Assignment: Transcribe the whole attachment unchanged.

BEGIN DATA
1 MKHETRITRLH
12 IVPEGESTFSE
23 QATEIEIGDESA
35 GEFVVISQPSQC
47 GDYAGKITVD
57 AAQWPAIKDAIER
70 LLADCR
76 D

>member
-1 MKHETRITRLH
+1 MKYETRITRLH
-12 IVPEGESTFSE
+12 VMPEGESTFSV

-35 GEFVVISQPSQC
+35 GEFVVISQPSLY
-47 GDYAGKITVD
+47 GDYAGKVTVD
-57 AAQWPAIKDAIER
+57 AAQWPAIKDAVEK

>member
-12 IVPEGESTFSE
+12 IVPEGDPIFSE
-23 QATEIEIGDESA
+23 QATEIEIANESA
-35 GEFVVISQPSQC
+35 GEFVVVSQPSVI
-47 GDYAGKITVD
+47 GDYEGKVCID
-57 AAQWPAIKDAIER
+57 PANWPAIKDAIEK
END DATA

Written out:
1 MKHETRITRLH
12 IVPEGESTFSE
23 QATEIEIGDESA
35 GEFVVISQPSQC
47 GDYAGKITVD
57 AAQWPAIKDAIER
70 LLADCR
76 D

>member
-1 MKHETRITRLH
+1 MKYETRITRLH
-12 IVPEGESTFSE
+12 VMPEGESTFSV

-35 GEFVVISQPSQC
+35 GEFVVISQPSLY
-47 GDYAGKITVD
+47 GDYAGKVTVD
-57 AAQWPAIKDAIER
+57 AAQWPAIKDAVEK

>member
-12 IVPEGESTFSE
+12 IVPEGDPIFSE
-23 QATEIEIGDESA
+23 QATEIEIANESA
-35 GEFVVISQPSQC
+35 GEFVVVSQPSVI
-47 GDYAGKITVD
+47 GDYEGKVCID
-57 AAQWPAIKDAIER
+57 PANWPAIKDAIEK